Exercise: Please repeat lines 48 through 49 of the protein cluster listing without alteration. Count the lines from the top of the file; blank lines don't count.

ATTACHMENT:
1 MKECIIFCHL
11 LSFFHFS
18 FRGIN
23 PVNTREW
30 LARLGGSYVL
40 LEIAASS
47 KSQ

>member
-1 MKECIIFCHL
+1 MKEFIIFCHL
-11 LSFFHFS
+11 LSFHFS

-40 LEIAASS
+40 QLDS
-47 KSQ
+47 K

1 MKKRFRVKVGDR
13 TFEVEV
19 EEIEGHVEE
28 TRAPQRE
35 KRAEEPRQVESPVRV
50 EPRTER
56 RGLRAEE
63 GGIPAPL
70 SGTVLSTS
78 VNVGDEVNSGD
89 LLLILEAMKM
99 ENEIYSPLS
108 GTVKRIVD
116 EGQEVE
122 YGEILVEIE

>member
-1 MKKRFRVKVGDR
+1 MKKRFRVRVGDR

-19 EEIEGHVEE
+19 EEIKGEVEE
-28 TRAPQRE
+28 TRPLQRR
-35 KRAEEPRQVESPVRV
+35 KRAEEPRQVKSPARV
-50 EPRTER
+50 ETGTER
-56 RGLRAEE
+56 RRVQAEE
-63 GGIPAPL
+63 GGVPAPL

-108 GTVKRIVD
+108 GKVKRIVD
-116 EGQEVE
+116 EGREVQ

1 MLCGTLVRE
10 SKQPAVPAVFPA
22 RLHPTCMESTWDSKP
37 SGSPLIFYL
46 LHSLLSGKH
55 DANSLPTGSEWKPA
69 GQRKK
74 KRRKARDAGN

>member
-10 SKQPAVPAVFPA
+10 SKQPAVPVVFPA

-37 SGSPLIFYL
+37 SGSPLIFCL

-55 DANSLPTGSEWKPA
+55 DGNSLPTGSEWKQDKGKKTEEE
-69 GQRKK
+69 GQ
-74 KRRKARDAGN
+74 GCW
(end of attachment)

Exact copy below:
+108 GKVKRIVD
-116 EGQEVE